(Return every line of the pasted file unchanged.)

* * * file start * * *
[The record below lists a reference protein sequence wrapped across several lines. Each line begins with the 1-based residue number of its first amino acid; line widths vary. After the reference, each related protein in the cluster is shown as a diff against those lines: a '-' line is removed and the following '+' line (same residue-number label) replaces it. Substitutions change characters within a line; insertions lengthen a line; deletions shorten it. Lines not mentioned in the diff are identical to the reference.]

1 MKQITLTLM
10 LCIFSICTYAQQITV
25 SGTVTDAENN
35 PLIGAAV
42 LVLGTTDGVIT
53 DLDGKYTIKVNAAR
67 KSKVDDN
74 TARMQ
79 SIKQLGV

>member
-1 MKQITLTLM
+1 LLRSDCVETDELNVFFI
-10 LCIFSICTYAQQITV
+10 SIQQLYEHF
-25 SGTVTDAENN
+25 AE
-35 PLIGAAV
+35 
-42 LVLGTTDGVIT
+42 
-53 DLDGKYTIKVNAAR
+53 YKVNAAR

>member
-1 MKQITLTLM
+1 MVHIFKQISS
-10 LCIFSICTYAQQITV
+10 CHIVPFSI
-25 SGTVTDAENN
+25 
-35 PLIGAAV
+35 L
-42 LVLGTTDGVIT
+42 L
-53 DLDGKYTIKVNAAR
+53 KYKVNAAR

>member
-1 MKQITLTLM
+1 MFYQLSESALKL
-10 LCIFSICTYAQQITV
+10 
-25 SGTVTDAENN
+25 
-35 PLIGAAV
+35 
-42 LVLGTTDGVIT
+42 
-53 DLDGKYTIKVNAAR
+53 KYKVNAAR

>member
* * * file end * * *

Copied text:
[The record below lists a reference protein sequence wrapped across several lines. Each line begins with the 1-based residue number of its first amino acid; line widths vary. After the reference, each related protein in the cluster is shown as a diff against those lines: a '-' line is removed and the following '+' line (same residue-number label) replaces it. Substitutions change characters within a line; insertions lengthen a line; deletions shorten it. Lines not mentioned in the diff are identical to the reference.]

1 MKQITLTLM
10 LCIFSICTYAQQITV
25 SGTVTDAENN
35 PLIGAAV
42 LVLGTTDGVIT
53 DLDGKYTIKVNAAR
67 KSKVDDN
74 TARMQ
79 SIKQLGV

>member
-1 MKQITLTLM
+1 LLRSDCVETDELNVFFI
-10 LCIFSICTYAQQITV
+10 SIQQLYEHF
-25 SGTVTDAENN
+25 AE
-35 PLIGAAV
+35 
-42 LVLGTTDGVIT
+42 
-53 DLDGKYTIKVNAAR
+53 YKVNAAR

>member
-1 MKQITLTLM
+1 MVHIFKQISS
-10 LCIFSICTYAQQITV
+10 CHIVPFSI
-25 SGTVTDAENN
+25 
-35 PLIGAAV
+35 L
-42 LVLGTTDGVIT
+42 L
-53 DLDGKYTIKVNAAR
+53 KYKVNAAR

>member
-1 MKQITLTLM
+1 MFYQLSESALKL
-10 LCIFSICTYAQQITV
+10 
-25 SGTVTDAENN
+25 
-35 PLIGAAV
+35 
-42 LVLGTTDGVIT
+42 
-53 DLDGKYTIKVNAAR
+53 KYKVNAAR

>member